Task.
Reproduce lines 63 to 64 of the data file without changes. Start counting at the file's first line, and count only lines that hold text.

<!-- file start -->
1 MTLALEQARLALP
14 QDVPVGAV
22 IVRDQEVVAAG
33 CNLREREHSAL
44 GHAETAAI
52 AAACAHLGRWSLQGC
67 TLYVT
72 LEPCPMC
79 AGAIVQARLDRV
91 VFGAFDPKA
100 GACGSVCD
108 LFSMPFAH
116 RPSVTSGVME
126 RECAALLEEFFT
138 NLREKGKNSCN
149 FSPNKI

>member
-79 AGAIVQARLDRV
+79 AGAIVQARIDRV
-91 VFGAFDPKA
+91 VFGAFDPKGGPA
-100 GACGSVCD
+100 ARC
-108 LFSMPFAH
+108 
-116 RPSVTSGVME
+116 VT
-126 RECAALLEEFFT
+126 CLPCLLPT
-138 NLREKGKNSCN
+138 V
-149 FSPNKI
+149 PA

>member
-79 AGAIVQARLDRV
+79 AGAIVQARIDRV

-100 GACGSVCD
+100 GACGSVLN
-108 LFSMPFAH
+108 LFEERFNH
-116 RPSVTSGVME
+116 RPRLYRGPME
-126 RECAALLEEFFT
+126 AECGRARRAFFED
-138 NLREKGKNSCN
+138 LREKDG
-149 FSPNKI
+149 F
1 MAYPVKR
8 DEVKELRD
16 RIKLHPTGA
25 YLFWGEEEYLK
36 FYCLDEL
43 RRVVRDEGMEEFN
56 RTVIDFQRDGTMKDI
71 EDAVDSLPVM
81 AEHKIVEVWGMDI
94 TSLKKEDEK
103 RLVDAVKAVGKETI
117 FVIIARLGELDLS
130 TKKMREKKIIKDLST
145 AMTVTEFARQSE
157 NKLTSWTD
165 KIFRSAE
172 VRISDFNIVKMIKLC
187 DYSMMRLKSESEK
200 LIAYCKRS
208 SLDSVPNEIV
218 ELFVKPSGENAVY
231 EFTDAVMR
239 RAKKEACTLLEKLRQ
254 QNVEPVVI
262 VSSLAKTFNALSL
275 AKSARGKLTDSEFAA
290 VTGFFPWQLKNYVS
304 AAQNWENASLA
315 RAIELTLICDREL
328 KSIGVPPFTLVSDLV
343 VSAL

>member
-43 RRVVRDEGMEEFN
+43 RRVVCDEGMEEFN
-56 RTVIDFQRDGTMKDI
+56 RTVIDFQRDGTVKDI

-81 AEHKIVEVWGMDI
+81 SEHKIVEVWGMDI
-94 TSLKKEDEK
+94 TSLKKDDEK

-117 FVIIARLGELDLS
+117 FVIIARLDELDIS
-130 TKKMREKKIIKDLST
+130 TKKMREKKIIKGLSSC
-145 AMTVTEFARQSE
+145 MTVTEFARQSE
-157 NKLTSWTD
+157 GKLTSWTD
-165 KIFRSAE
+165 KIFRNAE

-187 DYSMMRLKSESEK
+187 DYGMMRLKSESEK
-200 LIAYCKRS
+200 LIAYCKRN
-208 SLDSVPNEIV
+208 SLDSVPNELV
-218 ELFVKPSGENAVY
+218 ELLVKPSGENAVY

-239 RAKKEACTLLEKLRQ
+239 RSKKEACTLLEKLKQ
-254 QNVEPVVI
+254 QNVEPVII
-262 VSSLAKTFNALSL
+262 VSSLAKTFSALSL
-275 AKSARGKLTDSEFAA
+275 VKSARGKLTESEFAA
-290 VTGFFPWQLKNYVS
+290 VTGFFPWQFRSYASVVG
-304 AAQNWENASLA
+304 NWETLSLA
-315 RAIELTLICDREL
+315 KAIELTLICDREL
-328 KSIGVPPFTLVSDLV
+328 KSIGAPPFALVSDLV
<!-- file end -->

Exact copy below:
157 NKLTSWTD
165 KIFRSAE